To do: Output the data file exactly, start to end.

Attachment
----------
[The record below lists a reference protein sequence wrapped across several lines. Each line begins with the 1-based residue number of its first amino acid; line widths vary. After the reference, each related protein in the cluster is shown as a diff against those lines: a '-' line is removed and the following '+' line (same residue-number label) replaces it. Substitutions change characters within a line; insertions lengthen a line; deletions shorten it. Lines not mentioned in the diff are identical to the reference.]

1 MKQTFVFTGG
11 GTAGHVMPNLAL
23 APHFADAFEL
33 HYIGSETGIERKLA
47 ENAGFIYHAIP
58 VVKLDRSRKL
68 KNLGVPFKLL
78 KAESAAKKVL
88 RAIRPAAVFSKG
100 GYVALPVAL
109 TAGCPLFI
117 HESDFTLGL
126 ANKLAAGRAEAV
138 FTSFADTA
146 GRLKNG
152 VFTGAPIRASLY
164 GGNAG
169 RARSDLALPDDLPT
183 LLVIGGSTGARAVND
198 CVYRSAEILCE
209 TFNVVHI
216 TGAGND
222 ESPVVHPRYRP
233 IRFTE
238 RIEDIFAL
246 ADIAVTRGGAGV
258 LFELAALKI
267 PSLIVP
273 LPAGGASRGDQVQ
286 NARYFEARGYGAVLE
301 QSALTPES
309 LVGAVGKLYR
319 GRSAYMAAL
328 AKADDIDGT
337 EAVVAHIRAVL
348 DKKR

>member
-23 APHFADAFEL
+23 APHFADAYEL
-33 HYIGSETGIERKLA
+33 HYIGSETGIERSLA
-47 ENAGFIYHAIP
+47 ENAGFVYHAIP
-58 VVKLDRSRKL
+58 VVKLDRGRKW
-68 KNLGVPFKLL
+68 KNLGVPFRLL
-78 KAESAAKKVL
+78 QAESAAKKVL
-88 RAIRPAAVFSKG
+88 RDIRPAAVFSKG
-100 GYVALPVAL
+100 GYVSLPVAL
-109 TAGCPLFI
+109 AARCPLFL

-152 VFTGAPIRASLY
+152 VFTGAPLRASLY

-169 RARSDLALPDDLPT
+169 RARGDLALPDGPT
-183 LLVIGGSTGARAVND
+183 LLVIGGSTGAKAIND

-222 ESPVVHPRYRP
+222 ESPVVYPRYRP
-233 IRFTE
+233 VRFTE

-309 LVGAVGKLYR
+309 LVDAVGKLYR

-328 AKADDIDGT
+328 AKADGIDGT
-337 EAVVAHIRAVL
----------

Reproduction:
[The record below lists a reference protein sequence wrapped across several lines. Each line begins with the 1-based residue number of its first amino acid; line widths vary. After the reference, each related protein in the cluster is shown as a diff against those lines: a '-' line is removed and the following '+' line (same residue-number label) replaces it. Substitutions change characters within a line; insertions lengthen a line; deletions shorten it. Lines not mentioned in the diff are identical to the reference.]

1 MKQTFVFTGG
11 GTAGHVMPNLAL
23 APHFADAFEL
33 HYIGSETGIERKLA
47 ENAGFIYHAIP
58 VVKLDRSRKL
68 KNLGVPFKLL
78 KAESAAKKVL
88 RAIRPAAVFSKG
100 GYVALPVAL
109 TAGCPLFI
117 HESDFTLGL
126 ANKLAAGRAEAV
138 FTSFADTA
146 GRLKNG
152 VFTGAPIRASLY
164 GGNAG
169 RARSDLALPDDLPT
183 LLVIGGSTGARAVND
198 CVYRSAEILCE
209 TFNVVHI
216 TGAGND
222 ESPVVHPRYRP
233 IRFTE
238 RIEDIFAL
246 ADIAVTRGGAGV
258 LFELAALKI
267 PSLIVP
273 LPAGGASRGDQVQ
286 NARYFEARGYGAVLE
301 QSALTPES
309 LVGAVGKLYR
319 GRSAYMAAL
328 AKADDIDGT
337 EAVVAHIRAVL
348 DKKR

>member
-23 APHFADAFEL
+23 APHFADAYEL
-33 HYIGSETGIERKLA
+33 HYIGSETGIERSLA
-47 ENAGFIYHAIP
+47 ENAGFVYHAIP
-58 VVKLDRSRKL
+58 VVKLDRGRKW
-68 KNLGVPFKLL
+68 KNLGVPFRLL
-78 KAESAAKKVL
+78 QAESAAKKVL
-88 RAIRPAAVFSKG
+88 RDIRPAAVFSKG
-100 GYVALPVAL
+100 GYVSLPVAL
-109 TAGCPLFI
+109 AARCPLFL

-152 VFTGAPIRASLY
+152 VFTGAPLRASLY

-169 RARSDLALPDDLPT
+169 RARGDLALPDGPT
-183 LLVIGGSTGARAVND
+183 LLVIGGSTGAKAIND

-222 ESPVVHPRYRP
+222 ESPVVYPRYRP
-233 IRFTE
+233 VRFTE

-309 LVGAVGKLYR
+309 LVDAVGKLYR

-328 AKADDIDGT
+328 AKADGIDGT
-337 EAVVAHIRAVL